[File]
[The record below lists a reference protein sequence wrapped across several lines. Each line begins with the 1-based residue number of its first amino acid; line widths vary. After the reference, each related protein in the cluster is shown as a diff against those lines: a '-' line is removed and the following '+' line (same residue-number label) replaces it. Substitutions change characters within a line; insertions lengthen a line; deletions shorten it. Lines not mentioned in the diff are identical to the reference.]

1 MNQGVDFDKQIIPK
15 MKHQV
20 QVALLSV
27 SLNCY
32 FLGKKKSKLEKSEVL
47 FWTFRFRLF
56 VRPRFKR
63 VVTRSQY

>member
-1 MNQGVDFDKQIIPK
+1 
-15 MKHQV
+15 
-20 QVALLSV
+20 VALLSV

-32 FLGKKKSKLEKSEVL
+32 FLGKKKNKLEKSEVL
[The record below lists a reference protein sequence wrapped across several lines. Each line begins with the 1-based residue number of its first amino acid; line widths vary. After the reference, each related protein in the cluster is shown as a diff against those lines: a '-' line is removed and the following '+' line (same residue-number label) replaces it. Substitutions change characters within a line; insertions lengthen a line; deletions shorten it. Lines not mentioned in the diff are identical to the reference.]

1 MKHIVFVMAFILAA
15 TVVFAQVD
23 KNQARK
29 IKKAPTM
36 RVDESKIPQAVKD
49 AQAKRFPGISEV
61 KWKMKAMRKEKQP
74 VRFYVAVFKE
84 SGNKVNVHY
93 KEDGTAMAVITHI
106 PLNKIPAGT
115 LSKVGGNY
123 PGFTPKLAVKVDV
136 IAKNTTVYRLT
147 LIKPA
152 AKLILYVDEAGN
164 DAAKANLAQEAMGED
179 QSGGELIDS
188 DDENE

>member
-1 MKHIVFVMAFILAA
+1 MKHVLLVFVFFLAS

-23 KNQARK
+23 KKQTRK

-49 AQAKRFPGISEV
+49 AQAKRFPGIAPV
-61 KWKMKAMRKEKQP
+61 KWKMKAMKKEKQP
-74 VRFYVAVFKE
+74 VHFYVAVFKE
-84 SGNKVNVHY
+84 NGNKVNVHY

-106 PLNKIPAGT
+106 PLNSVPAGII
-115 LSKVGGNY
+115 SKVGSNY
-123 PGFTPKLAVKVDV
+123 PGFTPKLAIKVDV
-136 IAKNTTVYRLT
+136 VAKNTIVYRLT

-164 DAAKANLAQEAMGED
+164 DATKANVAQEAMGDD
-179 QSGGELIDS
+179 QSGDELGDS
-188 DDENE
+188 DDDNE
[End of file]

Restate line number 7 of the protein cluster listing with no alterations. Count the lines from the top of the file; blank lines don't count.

47 FWTFRFRLF